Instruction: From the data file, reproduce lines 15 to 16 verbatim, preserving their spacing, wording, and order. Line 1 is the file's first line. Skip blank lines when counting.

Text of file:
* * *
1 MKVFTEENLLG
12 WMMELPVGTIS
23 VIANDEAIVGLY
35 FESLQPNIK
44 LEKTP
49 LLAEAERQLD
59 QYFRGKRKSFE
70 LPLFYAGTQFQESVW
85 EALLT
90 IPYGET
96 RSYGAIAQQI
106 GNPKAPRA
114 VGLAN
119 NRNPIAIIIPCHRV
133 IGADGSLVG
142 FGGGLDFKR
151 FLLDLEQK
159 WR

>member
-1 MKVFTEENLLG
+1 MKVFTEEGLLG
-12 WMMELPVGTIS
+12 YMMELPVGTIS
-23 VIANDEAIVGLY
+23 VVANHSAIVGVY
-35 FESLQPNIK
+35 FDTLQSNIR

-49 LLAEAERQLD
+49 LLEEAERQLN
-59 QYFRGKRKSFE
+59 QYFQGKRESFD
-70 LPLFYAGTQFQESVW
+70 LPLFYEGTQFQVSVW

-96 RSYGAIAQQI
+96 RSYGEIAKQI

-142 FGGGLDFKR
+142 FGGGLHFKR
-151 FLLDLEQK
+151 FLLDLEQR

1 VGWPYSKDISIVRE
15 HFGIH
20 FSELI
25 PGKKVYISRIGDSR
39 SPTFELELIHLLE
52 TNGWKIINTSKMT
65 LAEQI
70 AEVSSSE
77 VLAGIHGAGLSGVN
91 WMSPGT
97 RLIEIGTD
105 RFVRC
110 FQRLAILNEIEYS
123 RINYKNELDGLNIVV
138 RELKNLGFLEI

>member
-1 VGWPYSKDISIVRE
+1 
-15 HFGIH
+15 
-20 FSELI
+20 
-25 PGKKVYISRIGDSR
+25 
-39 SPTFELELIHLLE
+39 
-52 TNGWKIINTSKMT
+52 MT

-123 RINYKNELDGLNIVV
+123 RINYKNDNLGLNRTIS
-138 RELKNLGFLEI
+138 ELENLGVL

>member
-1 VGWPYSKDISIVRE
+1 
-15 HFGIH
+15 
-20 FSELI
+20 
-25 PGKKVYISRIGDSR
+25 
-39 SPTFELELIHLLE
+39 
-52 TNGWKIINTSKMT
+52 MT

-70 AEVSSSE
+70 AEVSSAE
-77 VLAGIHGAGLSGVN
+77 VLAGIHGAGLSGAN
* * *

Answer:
133 IGADGSLVG
142 FGGGLDFKR